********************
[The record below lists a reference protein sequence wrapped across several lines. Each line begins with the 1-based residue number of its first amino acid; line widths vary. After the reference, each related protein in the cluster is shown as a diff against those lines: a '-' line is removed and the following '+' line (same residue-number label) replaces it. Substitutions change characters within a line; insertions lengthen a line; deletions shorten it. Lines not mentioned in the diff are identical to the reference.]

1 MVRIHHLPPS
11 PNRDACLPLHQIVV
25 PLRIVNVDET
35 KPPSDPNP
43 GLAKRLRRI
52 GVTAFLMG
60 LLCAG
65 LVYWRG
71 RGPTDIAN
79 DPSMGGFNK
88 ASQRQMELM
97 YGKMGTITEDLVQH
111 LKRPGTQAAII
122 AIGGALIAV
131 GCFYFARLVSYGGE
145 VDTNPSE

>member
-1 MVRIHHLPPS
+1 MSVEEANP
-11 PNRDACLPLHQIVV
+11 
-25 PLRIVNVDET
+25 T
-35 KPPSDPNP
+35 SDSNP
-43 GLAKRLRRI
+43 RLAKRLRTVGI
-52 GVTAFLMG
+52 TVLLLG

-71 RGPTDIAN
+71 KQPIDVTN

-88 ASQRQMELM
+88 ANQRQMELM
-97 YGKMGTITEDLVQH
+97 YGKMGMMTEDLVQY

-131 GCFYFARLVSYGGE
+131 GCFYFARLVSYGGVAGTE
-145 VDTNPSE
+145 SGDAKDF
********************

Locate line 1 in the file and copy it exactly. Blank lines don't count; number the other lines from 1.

[The record below lists a reference protein sequence wrapped across several lines. Each line begins with the 1-based residue number of its first amino acid; line widths vary. After the reference, each related protein in the cluster is shown as a diff against those lines: a '-' line is removed and the following '+' line (same residue-number label) replaces it. Substitutions change characters within a line; insertions lengthen a line; deletions shorten it. Lines not mentioned in the diff are identical to the reference.]